The Societal Ramifications & Consequences of the Making and Taking of Food
This site dedicated to the matters of food above and beyond the mere satiation of flavors on one's palette; but rather the ramifications to society from the consequences of how its' production, distribution, and nutrition affect living systems. How we sow, reap, harvest, legislate and base our economic systems on food is key to how we ultimately treat each other and the Earth.
Monday, August 17, 2009
Extend Medicare to perhaps Age -55 45 35
TRUDY LIEBERMAN: We are having the same debate, almost, that we had in ‘93-’94. And it’s something I’ve written about for the Columbia Journalism Review. It’s actually the same debate we’ve had decades before. And it’s the unwillingness to look at what we could learn from other systems. Single payer, multiple payers, as they have in Germany and Japan. Or even in the Netherlands, where there are private payers. What’s really happening there?
So, I think there’s an unwillingness on the part of politicians– on the part of advocacy groups, some advocacy groups, to really educate Americans on what the possibilities are. And we at C.J.R. have been saying we really have not had a vibrant discussion about other possibilities.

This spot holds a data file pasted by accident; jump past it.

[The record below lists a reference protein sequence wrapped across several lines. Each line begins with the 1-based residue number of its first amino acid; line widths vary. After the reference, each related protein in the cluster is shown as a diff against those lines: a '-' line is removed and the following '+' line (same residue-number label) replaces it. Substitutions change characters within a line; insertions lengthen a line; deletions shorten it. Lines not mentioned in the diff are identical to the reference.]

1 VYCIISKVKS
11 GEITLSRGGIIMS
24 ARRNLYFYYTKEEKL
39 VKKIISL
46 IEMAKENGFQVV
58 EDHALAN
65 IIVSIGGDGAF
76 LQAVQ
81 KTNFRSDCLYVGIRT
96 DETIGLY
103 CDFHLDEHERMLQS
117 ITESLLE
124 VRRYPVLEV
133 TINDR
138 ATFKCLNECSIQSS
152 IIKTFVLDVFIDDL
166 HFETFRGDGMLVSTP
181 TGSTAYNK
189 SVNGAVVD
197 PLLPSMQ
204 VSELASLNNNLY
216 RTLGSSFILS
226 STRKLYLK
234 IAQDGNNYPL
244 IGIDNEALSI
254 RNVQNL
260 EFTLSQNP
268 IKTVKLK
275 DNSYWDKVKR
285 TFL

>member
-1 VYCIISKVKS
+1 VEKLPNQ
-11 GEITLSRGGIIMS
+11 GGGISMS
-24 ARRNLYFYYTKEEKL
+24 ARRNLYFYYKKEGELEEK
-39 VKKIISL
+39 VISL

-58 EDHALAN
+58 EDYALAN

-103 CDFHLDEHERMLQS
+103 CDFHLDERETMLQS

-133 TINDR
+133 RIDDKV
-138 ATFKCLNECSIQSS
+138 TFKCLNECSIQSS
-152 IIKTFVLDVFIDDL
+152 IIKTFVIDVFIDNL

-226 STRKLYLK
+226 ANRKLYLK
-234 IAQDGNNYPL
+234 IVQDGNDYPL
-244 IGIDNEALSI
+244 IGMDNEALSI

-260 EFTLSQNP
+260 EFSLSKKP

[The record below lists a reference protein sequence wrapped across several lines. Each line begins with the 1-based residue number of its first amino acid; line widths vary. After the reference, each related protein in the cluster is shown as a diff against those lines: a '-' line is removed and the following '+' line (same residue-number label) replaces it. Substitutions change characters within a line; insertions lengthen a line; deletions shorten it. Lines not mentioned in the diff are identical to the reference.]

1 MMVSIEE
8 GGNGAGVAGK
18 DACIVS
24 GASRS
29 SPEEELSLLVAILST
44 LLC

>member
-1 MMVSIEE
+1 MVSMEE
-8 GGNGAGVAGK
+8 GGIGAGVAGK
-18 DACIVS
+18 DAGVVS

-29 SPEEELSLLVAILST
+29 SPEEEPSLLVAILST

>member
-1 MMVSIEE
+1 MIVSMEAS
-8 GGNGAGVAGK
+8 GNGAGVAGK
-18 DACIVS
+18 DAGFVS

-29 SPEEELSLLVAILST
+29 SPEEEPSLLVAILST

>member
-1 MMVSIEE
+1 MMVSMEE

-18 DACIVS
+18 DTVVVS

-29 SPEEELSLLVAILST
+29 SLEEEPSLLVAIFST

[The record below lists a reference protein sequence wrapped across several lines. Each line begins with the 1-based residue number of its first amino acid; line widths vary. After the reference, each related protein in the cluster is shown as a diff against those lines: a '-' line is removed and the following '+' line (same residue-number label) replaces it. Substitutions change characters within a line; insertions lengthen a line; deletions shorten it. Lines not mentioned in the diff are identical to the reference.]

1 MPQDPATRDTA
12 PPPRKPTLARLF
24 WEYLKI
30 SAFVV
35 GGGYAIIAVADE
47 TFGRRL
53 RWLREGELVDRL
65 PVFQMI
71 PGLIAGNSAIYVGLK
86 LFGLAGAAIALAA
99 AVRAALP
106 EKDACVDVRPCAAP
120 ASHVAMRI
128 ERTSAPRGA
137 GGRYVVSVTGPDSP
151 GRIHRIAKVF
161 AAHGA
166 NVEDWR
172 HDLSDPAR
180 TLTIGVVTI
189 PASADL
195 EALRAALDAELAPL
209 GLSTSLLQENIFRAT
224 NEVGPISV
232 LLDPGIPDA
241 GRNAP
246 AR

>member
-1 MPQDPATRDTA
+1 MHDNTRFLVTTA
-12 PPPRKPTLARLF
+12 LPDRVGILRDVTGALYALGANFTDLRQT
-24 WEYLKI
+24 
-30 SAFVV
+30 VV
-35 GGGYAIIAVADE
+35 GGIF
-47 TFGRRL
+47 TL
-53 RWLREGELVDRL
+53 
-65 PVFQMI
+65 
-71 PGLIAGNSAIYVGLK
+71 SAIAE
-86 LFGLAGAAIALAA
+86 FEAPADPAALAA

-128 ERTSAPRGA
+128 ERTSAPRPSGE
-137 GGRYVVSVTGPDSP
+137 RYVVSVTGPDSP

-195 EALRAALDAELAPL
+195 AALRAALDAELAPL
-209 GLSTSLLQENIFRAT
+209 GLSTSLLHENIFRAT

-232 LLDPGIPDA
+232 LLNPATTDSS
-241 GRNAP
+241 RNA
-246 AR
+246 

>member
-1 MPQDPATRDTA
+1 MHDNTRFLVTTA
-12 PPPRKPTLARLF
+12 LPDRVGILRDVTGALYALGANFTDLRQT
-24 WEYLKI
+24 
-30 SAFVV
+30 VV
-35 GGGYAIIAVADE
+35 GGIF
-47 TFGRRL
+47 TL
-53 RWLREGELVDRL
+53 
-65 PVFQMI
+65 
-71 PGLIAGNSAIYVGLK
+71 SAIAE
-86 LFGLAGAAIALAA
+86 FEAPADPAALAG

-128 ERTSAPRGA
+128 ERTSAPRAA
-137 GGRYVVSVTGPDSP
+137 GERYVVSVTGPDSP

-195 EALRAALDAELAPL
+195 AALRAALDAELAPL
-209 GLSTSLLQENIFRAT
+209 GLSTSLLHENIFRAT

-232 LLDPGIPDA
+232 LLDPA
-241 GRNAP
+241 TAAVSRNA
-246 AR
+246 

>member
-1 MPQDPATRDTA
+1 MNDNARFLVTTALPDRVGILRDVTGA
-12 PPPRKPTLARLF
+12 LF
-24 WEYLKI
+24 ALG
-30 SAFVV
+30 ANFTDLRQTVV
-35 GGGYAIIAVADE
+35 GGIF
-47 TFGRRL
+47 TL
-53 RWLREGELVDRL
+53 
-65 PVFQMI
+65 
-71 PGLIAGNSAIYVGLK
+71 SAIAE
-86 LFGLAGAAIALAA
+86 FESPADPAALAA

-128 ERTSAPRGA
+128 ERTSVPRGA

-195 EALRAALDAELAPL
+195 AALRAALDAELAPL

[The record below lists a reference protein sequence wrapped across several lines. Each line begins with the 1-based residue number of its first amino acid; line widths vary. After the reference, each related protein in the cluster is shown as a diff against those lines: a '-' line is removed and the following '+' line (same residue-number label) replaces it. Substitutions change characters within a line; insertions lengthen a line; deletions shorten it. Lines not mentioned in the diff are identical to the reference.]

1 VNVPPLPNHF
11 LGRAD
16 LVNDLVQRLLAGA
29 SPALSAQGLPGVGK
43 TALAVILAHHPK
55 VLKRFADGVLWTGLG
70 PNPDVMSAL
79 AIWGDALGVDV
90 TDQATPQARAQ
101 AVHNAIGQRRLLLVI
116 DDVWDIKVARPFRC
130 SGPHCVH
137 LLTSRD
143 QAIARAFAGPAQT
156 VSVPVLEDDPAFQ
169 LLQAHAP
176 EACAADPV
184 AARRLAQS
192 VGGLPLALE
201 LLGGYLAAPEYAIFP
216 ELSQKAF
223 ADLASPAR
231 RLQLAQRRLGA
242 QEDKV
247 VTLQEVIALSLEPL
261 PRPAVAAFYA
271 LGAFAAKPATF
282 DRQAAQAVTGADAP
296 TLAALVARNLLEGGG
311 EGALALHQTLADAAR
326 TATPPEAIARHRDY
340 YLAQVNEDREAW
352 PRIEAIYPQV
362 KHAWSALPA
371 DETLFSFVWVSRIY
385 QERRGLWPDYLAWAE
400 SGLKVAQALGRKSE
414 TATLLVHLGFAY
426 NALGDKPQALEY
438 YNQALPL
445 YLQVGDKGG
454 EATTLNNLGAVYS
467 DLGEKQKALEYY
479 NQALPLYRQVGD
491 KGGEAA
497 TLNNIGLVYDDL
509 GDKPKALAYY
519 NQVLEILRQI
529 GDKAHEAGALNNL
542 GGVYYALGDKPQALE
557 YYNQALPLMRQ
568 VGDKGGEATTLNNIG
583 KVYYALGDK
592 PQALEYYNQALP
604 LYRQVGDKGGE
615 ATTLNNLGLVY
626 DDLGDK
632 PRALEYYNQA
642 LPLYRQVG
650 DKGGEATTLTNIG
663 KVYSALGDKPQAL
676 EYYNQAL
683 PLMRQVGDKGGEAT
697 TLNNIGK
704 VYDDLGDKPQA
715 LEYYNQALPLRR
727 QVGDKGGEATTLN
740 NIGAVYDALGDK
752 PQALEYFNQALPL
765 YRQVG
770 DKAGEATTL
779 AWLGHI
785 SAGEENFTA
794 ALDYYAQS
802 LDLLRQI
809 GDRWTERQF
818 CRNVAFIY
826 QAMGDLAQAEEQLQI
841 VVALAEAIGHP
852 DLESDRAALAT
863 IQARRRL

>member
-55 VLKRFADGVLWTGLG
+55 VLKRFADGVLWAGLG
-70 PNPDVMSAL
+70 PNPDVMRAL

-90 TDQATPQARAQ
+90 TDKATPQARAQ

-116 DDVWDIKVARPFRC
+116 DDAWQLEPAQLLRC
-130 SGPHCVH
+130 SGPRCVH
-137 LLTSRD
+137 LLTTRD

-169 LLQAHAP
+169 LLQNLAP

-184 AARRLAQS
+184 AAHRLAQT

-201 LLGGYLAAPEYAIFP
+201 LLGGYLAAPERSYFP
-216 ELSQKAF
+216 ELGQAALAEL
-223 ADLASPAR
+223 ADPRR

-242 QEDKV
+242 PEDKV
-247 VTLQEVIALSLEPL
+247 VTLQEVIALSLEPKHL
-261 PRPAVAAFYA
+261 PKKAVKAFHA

MARCIA ANGELL: I think we have to start all over on this. I really do. I think we have to go for a single payer system. You could institute that gradually. You could do it state by state. You could do it decade by decade. You could improve Medicare. That is, make it nonprofit. But extend it down to age 55 and age 45 and age 35. It would give the private insurance industry a chance to go into hurricanes, earthquakes or something. To get out of the health business. It could be done gradually. I think that has to be done. And it’s the only thing that can be done.
BILL MOYERS: The story goes on and we’ll continue to talk about it in the months to come, alright? Marcia Angell, Trudy Lieberman, thanks for being with me on the Journal
See this Bill Moyers interview here: